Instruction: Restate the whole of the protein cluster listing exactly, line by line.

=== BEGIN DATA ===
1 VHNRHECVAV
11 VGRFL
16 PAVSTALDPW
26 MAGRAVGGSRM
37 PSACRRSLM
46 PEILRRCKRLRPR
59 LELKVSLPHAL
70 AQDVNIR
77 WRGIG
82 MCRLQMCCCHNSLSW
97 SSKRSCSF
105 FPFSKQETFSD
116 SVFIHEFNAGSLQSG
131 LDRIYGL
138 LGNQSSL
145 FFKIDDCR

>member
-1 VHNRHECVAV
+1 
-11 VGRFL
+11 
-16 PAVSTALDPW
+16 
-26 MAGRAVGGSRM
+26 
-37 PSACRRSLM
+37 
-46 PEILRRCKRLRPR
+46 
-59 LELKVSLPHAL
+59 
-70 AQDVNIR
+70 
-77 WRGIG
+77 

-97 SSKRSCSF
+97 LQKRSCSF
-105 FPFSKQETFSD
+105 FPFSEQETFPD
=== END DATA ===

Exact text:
1 VHNRHECVAV
11 VGRFL
16 PAVSTALDPW
26 MAGRAVGGSRM
37 PSACRRSLM
46 PEILRRCKRLRPR
59 LELKVSLPHAL
70 AQDVNIR
77 WRGIG
82 MCRLQMCCCHNSLSW
97 SSKRSCSF
105 FPFSKQETFSD
116 SVFIHEFNAGSLQSG
131 LDRIYGL
138 LGNQSSL
145 FFKIDDCR

>member
-1 VHNRHECVAV
+1 
-11 VGRFL
+11 
-16 PAVSTALDPW
+16 
-26 MAGRAVGGSRM
+26 
-37 PSACRRSLM
+37 
-46 PEILRRCKRLRPR
+46 
-59 LELKVSLPHAL
+59 
-70 AQDVNIR
+70 
-77 WRGIG
+77 

-97 SSKRSCSF
+97 LQKRSCSF
-105 FPFSKQETFSD
+105 FPFSEQETFPD